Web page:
Luxury overnight bus with sleeper cabins shuttles between LA and San Francisco


#1

[Read the post]


#2

Carbon footprint is not the issue here, comfort and convenience is. Apparently.


#3

Good luck to them, but I can’t see that their current fares are sustainable in the long term, unless the bus packs a lot more people than it appears in the picture.


#4

I give this startup two months before they figure out that their real business model is picking up people in downtown SF at night, driving to a Walmart parking lot in Oakland and staying there overnight, then driving people back to SF in the morning. One truck, multiple mobile pod “hotels” with departures at 8, 9, 10, and 11pm, and return trips at 7, 8, 9, and 10am.

You’re welcome, Tom. Send royalty checks to my home in BK, please.


#5

Doesn’t seem likely than it would be worse than flying.


#6

Your average diesel bus gets 6mpg[1]. These busses have 20 berths, so your average passenger efficiency is 120mpg per passenger for a full load. The inaugural trip included only 11 passengers, so that’s a mere 66 mpg. If everyone did this instead of flying or driving single- or double-occupancy vehicles, carbon footprint would plummet.

[1] https://en.wikipedia.org/wiki/Energy_efficiency_in_transportation#Buses


#8

The steerage class tickets help add revenue with little added expense (other than slightly higher wind resistance)


#9

I wonder if those bunks are equipped with seatbelts?


#10

That same link lists air travel as having a lower BTU/(passenger*mile) ratio than busses. Maybe there is something else going on here, but it makes me doubt that this would be a big carbon savings over air.


#11

From the article, it says that current buses have 20 beds. Plans for the future include double-decker buses with ~30 beds.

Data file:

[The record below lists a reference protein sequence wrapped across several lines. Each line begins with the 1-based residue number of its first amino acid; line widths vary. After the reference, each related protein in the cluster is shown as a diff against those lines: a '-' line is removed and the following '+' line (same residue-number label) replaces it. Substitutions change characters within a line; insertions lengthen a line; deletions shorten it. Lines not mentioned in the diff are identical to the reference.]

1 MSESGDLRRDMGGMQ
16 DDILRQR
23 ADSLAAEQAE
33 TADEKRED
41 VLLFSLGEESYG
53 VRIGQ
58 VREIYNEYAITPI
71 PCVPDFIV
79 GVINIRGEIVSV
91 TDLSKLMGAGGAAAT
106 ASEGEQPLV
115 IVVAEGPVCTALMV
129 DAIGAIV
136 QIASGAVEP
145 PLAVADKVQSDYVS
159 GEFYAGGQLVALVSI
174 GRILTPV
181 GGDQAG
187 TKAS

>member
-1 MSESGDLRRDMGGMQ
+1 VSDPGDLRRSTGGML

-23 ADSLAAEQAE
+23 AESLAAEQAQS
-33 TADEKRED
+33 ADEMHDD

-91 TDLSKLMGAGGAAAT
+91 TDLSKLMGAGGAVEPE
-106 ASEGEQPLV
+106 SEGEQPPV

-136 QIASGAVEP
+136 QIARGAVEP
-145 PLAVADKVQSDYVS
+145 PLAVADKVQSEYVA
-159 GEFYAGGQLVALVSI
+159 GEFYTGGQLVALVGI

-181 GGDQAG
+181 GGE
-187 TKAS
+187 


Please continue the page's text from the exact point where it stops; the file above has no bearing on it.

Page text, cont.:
Also from the article:

For buses that fill, he estimates revenue of about $1,500 per each load, over a cost of about $780 per run.

That $1,500 for a “full” bus, if it’s 20 beds, is $75 per person. Maybe that’s using a mix of the $48/person intro price and $100-200 non-intro price? I don’t know anything about those cost projections. Assuming they’re correct, one could break even with a half-filled bus.

Worse case for them: No one sleeps well, everyone wakes up feeling tired, dirty, disheveled, etc. Suddenly, they’re disoriented on a curb in a different city with baggage, immediately put into the situation of finding transportation to their final destination, preferably with a pit stop where they can change clothes, brush teeth, possibly shower, etc. It sounds like it has the potential to be a pretty crap morning. If it is, people may not want to repeat the experience.

And what happens to business if there’s an accident? if bed bugs pop up in cots? etc.

But the main point is, yeah, not so much a disruption, but moving back to a business model closer to what we saw 100 years ago with sleeper trains.


#12

I’m thinking the big money is in diversification. Imagine: a bus that’s also a restaurant. A “bustro” if you will.


#13

It has to be buses, because we don’t have the right rail system for it, but this reminds me of The Night Scotsman, which used to be only one extra pound over the normal fare: the same run between London and Edinburgh, but instead of a 4-hour run during the day, it was an overnight train that stopped at EVERY.SINGLE.STATION because it was carrying the mail/post. You could get on at King’s Cross station any time after 9:30pm (I think) and the train would leave just before 10:30pm. It would arrive in Edinburgh some time between 6:00-6:30am (again, this is from memory) but you could stay on until 7:30am if you wanted. The sleeper rooms were tiny, with just a wash basin in the room and the bathroom down the hall, but what else did you need?


#14